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Earlier this month, I was in Eugene/Springfield for business and made the most of a Friday afternoon meeting by planning an overnight stay with my friend, Billie, who lives in Springfield. The plan was to venture west from Eugene and find our way to Kentucky Falls. Billie said she had heard a lot about this amazing hike from friends, and had printed out the directions for our journey in eager anticipation of discovering what the buzz was all about.

The next morning, fully fueled and ready to go, we set out heading west on Hwy 126. At Whittaker Creek, we turned left (about 32 miles outside of Eugene), following a lush, jungle-like creek. The sun was shining brightly overhead, but the canopy made the whole road like a tunnel dappled with sunlight!

Driving note: Be aware that parts of this route are a little bit rutted and you should be on the lookout for the many axle-eating potholes on the gravel roadway!

We continued on, following the driving directions and ending up looping along different ridge tops that offered spectacular views to the left and right from the hogs back we were following. Finally, we descended into the North Fork Smith River drainage area, and found our trail head parking area.

Getting out of the car, we noticed that it was oddly quiet, with only the occasional Swainson’s and varied thrush calls breaking the silence. It was completely still and tranquil. Perfect for hiking!

We set off on the trail, which was only four miles round trip. The first section was very easy, merely a descending ramble along a well-maintained path. The serenity of the surroundings, lush foliage, and warm sweet citrus smell of pine needles made this place feel incredibly special- sort of what you might envision heaven being like. A feeling of peace enveloped us as the ethereal forest extended past us, and each of us were quiet, absorbing the grandeur of this place.

Eventually, we started to head down a cliff face after following a creek for awhile. At that point, the creek plummeted over the cliffs, and we followed albeit on a much more safe route on the trail. At the bottom, we had some amazing views of the Upper Kentucky Falls. We stopped and marveled at this amazing display, snapping photos like mad.

Continuing on, the trail kept up its groomed appearance, but the thimble berries in the sunlit patches hovered closer in, capturing the humidity and pretty soon, it was muggy and steamy along the trail. I reached for my water since I was perspiring so much from the heat. But it felt really good to be stretching my legs in such beautiful surroundings.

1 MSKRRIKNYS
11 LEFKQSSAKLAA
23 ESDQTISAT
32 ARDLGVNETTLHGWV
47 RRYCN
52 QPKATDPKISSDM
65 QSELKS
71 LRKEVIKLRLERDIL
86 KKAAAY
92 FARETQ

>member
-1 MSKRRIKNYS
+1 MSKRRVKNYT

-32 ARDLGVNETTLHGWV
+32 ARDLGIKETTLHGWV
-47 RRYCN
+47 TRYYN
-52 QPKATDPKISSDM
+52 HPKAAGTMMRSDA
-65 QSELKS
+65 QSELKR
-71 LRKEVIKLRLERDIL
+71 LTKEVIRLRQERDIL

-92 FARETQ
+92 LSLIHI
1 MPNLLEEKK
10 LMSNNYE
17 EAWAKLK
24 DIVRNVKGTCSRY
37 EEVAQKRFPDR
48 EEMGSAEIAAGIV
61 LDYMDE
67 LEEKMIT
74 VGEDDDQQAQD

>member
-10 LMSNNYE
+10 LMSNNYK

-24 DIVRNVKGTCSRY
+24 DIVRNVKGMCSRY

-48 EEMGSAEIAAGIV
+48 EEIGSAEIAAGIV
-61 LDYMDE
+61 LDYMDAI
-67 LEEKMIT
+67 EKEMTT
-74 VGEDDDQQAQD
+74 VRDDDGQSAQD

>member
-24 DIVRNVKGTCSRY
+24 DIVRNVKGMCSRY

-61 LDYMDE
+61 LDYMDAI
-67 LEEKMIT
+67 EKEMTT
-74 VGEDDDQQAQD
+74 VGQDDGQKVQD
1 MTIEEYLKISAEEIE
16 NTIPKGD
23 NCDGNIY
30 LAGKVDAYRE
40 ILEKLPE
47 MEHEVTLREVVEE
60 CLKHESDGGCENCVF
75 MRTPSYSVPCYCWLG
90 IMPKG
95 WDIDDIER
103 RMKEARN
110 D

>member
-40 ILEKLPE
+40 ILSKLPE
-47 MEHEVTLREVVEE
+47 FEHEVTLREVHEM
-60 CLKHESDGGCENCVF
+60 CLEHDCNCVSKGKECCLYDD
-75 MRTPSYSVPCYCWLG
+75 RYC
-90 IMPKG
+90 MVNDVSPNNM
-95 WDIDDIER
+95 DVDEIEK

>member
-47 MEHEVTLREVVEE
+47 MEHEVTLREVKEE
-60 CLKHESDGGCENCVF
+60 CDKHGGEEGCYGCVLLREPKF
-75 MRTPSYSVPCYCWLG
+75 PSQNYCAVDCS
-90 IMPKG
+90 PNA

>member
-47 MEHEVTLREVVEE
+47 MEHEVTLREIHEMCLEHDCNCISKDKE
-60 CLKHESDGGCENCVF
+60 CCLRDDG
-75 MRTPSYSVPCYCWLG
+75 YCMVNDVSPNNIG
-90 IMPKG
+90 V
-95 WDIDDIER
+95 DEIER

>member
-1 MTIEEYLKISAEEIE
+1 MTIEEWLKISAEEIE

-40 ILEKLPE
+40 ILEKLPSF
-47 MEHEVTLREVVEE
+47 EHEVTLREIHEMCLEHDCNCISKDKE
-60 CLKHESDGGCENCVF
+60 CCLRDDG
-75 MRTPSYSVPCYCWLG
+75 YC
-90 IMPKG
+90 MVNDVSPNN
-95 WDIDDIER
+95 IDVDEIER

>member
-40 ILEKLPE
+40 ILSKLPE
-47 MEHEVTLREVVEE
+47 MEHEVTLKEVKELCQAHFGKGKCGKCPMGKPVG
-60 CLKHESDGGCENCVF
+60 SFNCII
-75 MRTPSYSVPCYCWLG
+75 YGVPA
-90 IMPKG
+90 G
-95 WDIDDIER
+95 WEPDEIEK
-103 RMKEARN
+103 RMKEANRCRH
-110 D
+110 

The trail continued downward, (which I found rather unusual since I am used to uphill from the start), and followed a series of switchbacks down to the base of yet another canyon. There, the reward of the hike was waiting for us. As we came around a little bit of a rock scramble then made our way up a nicely-built wooden viewing platform… and there they were: twin waterfalls. One was Kentucky Creek (Lower Falls) on the right, and the other the Smith River to the left, plunging downward in a second series of cataracts. Each of the falls had a completely different look and feel, even despite being in such close proximity to each other. Lower Kentucky Falls was much more mossier and lush, and had more of a dramatic rain-forest appearance. The Smith River Falls was larger by volume, and was more exposed, crashing down over slick, dark rocks… dramatic in its own right.

In short, this was one of the more spectacular hikes I’ve been on in awhile. Definitely worth the effort getting there and the hike, although uphill all the way back, was pretty easy, especially when there was so much scenery and wildflowers to be found along the way!

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  1. Ha says…

    Hello,

    I’m wondering if we have to go directly down to the cliff at the point where the creek plummets the cliff or if there is any easier way to go down there. And also, at the part where we have to cross the canyon, is there any cliff on the side? Thank you. :)

    Written on September 9th, 2010 / Flag this Comment
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